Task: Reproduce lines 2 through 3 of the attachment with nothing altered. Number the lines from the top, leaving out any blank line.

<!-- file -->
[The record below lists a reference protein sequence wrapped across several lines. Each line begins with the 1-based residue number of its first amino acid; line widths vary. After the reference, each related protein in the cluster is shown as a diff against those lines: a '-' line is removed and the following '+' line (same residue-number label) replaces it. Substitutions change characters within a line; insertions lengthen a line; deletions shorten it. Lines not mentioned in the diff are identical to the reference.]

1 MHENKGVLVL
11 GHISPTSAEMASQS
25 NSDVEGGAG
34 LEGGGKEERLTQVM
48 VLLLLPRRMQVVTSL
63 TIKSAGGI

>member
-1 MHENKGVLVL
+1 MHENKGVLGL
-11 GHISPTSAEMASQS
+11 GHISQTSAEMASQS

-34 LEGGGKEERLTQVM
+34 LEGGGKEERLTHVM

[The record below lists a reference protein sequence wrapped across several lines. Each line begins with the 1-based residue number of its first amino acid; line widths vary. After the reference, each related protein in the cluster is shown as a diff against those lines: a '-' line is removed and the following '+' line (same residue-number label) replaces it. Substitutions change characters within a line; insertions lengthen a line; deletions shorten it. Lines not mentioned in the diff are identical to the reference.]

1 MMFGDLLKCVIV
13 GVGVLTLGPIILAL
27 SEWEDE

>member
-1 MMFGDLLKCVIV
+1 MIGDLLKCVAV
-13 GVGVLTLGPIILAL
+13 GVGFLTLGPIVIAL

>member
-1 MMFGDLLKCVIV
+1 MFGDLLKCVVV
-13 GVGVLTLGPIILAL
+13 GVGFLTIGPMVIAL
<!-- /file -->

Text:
1 MHENKGVLVL
11 GHISPTSAEMASQS